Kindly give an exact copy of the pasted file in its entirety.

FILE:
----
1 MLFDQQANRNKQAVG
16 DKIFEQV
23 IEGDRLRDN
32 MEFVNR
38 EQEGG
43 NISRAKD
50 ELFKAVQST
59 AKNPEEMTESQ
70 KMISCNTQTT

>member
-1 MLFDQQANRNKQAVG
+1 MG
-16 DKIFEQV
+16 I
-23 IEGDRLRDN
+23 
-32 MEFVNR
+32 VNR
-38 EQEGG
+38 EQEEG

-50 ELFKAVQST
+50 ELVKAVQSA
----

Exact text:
1 MLFDQQANRNKQAVG
16 DKIFEQV
23 IEGDRLRDN
32 MEFVNR
38 EQEGG
43 NISRAKD
50 ELFKAVQST
59 AKNPEEMTESQ
70 KMISCNTQTT

>member
-1 MLFDQQANRNKQAVG
+1 MG
-16 DKIFEQV
+16 I
-23 IEGDRLRDN
+23 
-32 MEFVNR
+32 VNR
-38 EQEGG
+38 EQEEG

-50 ELFKAVQST
+50 ELVKAVQSA